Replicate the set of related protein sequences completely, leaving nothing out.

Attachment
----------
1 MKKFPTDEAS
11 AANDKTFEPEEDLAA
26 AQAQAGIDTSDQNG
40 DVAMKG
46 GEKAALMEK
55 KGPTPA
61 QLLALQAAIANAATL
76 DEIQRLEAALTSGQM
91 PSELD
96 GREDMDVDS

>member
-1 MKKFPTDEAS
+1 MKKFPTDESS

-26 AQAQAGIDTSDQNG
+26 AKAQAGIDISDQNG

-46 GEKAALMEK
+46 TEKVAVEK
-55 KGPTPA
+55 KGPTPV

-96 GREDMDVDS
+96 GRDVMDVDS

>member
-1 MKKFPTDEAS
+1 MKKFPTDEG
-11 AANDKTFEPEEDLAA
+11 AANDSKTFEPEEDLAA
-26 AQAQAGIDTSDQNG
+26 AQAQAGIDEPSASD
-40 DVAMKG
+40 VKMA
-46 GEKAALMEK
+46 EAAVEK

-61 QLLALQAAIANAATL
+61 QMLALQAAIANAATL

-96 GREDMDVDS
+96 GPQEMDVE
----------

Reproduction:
1 MKKFPTDEAS
11 AANDKTFEPEEDLAA
26 AQAQAGIDTSDQNG
40 DVAMKG
46 GEKAALMEK
55 KGPTPA
61 QLLALQAAIANAATL
76 DEIQRLEAALTSGQM
91 PSELD
96 GREDMDVDS

>member
-1 MKKFPTDEAS
+1 MKKFPTDESS

-26 AQAQAGIDTSDQNG
+26 AKAQAGIDISDQNG

-46 GEKAALMEK
+46 TEKVAVEK
-55 KGPTPA
+55 KGPTPV

-96 GREDMDVDS
+96 GRDVMDVDS

>member
-1 MKKFPTDEAS
+1 MKKFPTDEG
-11 AANDKTFEPEEDLAA
+11 AANDSKTFEPEEDLAA
-26 AQAQAGIDTSDQNG
+26 AQAQAGIDEPSASD
-40 DVAMKG
+40 VKMA
-46 GEKAALMEK
+46 EAAVEK

-61 QLLALQAAIANAATL
+61 QMLALQAAIANAATL

-96 GREDMDVDS
+96 GPQEMDVE